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The Role of Urban Environments for Saproxylic Insects

  • Jakub Horák
Chapter
Part of the Zoological Monographs book series (ZM, volume 1)

Abstract

The value of urban environments to saproxylic insect conservation remains largely unstudied but is known to vary depending on the number and density of trees as well as their age, distribution, and species composition. Perhaps the most important factor influencing the distribution of saproxylics in urban areas is the degree of isolation among suitable habitats. Solitary trees form one of the primary urban habitats for beetles and other saproxylic insects, especially those that possess cavities and other characteristics common to veteran trees. Linear woody vegetation corridors, such as avenues or vegetation along riverbanks, also form important habitats. Small groups of trees, like those in city parks, can also provide valuable resources for urban saproxylics, as can small forested areas, like those that also exist in parks, zoos, or other green spaces. Of the utmost importance are larger urban forests, but much depends on the management intensity of these areas. Urban areas are defined by high human population densities, and this creates challenges for the long-term survival of saproxylic insects and complicates efforts to study and conserve these insects in public areas. Efforts to protect the oldest trees, such as pollarding which can make them less hazardous, as well as the protection or creation of downed woody debris, can make urban environments more friendly to a wide range of saproxylic insects, including some of the most threatened species.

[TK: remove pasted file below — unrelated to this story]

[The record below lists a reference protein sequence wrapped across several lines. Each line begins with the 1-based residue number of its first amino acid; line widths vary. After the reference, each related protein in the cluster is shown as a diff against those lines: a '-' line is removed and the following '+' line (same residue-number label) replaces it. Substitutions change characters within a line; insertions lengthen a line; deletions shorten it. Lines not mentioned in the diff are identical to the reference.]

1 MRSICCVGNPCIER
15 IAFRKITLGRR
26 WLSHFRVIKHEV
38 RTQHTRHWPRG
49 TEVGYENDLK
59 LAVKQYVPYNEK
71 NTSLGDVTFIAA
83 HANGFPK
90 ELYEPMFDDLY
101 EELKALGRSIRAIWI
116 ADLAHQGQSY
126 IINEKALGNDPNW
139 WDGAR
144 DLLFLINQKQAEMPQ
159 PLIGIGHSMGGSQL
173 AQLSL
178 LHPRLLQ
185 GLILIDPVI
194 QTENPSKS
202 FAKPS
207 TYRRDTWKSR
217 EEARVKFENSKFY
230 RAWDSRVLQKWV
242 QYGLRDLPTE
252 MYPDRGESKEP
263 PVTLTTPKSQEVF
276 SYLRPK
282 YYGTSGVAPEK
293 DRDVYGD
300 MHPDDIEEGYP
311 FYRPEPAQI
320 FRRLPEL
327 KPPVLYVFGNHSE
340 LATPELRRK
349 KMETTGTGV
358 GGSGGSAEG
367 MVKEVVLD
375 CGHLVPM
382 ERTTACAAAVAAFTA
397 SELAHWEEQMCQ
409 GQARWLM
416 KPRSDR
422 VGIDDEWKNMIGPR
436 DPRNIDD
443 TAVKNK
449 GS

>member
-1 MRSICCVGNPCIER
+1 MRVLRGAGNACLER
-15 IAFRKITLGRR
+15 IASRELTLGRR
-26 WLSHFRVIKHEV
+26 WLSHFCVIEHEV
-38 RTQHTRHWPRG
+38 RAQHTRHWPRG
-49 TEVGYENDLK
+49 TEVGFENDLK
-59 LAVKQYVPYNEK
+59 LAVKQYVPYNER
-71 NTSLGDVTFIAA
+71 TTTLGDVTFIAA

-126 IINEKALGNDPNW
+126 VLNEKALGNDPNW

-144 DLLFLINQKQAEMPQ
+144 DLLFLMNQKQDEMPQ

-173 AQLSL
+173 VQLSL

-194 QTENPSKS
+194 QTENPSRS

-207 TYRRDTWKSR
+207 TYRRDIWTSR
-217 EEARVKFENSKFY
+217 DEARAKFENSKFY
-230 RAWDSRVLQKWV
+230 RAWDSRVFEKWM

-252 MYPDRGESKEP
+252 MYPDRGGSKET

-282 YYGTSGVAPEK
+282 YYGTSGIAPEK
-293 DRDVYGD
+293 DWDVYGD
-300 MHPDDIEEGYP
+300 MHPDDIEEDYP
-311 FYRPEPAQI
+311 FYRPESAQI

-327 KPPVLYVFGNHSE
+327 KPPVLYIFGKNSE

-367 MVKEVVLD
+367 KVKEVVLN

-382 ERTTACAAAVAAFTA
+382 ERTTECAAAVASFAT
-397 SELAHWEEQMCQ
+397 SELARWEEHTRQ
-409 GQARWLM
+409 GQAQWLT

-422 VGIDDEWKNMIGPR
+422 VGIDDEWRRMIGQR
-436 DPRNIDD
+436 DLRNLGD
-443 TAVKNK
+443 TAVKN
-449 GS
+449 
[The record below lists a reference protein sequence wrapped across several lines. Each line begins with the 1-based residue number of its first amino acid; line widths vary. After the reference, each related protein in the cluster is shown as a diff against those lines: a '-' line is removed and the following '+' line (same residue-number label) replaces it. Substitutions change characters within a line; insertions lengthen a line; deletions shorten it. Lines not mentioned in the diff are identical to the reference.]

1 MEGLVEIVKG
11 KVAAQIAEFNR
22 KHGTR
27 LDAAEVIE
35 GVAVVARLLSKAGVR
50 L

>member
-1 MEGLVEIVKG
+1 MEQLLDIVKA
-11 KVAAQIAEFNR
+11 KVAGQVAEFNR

Notes

Acknowledgments

Michael Ulyshen, Jessica Mou, and two referees helped improve the paper. Wendy Chen kindly provided figures from China.

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Copyright information

© This is a U.S. government work and its text is not subject to copyright protection in the United States; however, its text may be subject to foreign copyright protection.  2018

Authors and Affiliations

  • Jakub Horák
    • 1
  1. 1.Faculty of Forestry and Wood Sciences, Department of Forest Protection and EntomologyCzech University of Life Sciences PraguePragueCzech Republic

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